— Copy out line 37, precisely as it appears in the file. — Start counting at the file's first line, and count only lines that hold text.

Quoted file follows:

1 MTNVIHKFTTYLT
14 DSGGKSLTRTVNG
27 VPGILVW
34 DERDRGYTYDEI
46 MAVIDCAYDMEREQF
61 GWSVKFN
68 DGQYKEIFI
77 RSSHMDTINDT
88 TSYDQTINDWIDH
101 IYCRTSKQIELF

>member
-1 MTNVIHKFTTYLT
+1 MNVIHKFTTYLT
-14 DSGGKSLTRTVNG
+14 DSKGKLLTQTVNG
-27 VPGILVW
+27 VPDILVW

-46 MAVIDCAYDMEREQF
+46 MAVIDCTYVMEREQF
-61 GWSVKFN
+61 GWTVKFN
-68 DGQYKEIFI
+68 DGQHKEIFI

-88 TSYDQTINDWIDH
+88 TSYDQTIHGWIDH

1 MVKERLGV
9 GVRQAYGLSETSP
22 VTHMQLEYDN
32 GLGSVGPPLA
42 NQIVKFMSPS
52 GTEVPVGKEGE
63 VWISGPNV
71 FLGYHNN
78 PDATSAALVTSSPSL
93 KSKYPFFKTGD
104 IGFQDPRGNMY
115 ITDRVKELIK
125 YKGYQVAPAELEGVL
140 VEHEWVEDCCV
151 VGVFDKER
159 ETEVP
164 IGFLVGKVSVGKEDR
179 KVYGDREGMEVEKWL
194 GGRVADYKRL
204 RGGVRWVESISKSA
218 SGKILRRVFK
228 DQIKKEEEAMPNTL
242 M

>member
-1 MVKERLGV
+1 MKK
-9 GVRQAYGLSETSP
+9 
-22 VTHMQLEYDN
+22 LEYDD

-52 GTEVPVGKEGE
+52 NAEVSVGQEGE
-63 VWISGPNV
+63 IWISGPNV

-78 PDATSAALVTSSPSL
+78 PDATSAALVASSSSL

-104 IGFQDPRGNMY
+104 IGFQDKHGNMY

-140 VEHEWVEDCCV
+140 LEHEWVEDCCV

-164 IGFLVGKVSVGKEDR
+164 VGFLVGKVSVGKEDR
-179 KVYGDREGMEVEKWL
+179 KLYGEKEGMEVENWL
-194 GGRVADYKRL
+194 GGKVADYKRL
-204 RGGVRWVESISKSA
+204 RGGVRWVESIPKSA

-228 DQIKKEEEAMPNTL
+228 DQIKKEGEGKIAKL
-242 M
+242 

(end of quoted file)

115 ITDRVKELIK